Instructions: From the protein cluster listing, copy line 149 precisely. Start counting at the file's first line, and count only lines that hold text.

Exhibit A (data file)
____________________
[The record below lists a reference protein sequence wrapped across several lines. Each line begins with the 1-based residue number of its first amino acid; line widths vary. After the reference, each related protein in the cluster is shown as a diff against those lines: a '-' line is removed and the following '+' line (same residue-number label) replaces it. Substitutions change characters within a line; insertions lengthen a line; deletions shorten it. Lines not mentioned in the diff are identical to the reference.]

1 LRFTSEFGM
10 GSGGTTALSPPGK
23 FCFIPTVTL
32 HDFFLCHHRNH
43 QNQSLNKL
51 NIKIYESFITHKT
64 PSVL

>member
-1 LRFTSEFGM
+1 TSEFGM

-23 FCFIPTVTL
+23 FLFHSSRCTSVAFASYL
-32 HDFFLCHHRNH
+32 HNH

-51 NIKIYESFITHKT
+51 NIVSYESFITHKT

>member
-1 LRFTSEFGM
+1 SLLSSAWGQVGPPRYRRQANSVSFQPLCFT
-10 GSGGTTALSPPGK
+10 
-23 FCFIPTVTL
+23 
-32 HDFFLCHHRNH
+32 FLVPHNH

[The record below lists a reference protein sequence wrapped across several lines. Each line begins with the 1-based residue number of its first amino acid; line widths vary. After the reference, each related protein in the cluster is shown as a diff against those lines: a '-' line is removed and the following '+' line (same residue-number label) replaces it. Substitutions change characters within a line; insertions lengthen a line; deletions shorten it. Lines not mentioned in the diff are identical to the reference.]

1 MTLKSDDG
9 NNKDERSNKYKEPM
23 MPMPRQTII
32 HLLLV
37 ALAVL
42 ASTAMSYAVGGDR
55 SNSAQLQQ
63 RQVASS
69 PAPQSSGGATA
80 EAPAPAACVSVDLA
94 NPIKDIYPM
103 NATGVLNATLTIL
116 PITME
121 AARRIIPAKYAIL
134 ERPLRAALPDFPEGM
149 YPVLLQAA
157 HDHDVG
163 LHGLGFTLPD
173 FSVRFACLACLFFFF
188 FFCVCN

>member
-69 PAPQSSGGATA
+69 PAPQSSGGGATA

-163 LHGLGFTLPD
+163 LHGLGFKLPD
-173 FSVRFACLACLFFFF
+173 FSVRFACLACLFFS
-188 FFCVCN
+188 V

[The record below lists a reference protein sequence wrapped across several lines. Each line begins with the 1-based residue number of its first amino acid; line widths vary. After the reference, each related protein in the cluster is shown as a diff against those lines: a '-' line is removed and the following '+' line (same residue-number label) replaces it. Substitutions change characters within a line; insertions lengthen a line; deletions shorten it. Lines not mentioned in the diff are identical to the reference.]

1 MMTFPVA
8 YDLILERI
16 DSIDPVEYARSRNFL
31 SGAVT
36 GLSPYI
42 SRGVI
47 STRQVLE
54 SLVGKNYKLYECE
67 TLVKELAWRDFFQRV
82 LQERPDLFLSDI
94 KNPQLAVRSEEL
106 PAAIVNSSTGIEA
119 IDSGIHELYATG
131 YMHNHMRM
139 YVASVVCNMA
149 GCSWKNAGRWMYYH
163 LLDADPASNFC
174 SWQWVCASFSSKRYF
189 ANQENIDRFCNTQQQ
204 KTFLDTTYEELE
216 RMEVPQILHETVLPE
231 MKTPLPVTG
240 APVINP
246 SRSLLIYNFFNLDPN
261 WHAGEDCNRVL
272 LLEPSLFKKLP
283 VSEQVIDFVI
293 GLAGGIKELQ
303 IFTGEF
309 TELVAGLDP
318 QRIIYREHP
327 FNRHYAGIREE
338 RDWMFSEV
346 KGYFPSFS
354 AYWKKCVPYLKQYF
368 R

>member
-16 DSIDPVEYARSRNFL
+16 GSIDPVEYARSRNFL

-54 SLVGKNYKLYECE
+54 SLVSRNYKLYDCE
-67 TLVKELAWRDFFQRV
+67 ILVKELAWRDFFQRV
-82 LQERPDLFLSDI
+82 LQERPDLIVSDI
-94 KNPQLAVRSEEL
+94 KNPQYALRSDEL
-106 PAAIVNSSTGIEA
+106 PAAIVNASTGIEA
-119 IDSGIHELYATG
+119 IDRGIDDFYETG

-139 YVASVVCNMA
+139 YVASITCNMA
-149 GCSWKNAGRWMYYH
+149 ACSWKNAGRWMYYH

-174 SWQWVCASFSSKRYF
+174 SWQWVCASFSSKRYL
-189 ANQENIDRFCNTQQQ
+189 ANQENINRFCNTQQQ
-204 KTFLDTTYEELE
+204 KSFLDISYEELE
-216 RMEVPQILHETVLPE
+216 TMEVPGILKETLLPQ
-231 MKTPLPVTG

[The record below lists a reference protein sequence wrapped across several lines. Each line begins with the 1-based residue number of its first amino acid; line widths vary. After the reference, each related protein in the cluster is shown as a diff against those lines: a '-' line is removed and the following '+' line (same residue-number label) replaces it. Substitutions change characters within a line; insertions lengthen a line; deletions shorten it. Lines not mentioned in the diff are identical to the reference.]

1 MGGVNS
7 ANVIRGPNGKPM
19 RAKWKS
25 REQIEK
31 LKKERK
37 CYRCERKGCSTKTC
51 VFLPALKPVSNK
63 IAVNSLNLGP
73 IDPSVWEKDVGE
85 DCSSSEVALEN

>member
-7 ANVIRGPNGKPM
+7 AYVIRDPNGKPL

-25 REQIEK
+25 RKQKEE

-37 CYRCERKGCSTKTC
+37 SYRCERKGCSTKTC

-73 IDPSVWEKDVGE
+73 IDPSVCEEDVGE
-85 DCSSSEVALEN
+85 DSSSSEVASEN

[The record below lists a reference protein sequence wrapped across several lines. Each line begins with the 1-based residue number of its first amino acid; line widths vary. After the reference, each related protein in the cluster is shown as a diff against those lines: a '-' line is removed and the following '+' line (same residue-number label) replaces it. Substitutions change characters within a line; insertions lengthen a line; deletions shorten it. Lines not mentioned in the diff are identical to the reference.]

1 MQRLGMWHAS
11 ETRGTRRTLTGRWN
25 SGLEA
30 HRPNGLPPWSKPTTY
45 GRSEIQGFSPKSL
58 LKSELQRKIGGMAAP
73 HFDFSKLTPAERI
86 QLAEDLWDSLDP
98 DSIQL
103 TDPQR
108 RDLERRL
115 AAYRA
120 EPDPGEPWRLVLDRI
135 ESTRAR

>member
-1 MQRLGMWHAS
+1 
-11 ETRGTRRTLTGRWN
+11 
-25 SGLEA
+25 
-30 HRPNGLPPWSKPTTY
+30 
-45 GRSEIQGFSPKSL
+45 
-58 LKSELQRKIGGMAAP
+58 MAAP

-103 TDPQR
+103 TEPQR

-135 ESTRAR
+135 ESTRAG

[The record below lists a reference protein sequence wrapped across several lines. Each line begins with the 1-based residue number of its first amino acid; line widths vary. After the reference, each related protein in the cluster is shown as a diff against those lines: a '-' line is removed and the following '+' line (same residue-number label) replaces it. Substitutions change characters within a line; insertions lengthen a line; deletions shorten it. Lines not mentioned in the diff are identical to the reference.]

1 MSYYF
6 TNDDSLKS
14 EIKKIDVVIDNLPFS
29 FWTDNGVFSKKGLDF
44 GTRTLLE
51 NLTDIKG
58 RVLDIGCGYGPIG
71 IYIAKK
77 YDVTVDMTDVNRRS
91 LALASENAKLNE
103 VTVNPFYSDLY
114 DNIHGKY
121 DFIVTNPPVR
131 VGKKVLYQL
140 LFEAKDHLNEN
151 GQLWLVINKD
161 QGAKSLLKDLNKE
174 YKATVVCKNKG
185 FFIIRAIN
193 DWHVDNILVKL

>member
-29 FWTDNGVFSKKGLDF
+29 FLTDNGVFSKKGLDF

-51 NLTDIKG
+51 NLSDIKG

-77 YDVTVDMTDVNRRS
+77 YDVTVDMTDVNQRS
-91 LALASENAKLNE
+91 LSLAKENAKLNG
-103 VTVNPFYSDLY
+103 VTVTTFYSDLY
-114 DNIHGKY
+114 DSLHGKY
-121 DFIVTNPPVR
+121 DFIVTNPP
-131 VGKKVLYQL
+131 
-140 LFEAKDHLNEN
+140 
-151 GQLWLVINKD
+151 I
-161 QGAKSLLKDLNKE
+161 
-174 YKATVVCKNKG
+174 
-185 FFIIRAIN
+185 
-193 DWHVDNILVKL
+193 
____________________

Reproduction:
45 GRSEIQGFSPKSL